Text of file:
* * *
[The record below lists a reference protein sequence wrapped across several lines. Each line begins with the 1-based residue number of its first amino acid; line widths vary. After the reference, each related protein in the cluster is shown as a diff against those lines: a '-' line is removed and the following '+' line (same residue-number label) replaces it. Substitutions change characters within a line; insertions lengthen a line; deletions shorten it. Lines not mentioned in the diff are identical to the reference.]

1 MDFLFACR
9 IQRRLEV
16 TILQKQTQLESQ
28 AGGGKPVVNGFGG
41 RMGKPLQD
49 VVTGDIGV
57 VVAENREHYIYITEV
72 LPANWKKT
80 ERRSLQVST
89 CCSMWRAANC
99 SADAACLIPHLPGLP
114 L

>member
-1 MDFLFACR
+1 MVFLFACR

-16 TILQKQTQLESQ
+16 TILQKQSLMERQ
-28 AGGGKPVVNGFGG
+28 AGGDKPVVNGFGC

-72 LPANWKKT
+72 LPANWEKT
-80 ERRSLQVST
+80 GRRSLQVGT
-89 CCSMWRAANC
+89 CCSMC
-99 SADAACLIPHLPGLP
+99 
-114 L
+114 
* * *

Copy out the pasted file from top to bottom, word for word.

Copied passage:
[The record below lists a reference protein sequence wrapped across several lines. Each line begins with the 1-based residue number of its first amino acid; line widths vary. After the reference, each related protein in the cluster is shown as a diff against those lines: a '-' line is removed and the following '+' line (same residue-number label) replaces it. Substitutions change characters within a line; insertions lengthen a line; deletions shorten it. Lines not mentioned in the diff are identical to the reference.]

1 MDFLFACR
9 IQRRLEV
16 TILQKQTQLESQ
28 AGGGKPVVNGFGG
41 RMGKPLQD
49 VVTGDIGV
57 VVAENREHYIYITEV
72 LPANWKKT
80 ERRSLQVST
89 CCSMWRAANC
99 SADAACLIPHLPGLP
114 L

>member
-1 MDFLFACR
+1 MVFLFACR

-16 TILQKQTQLESQ
+16 TILQKQSLMERQ
-28 AGGGKPVVNGFGG
+28 AGGDKPVVNGFGC

-72 LPANWKKT
+72 LPANWEKT
-80 ERRSLQVST
+80 GRRSLQVGT
-89 CCSMWRAANC
+89 CCSMC
-99 SADAACLIPHLPGLP
+99 
-114 L
+114 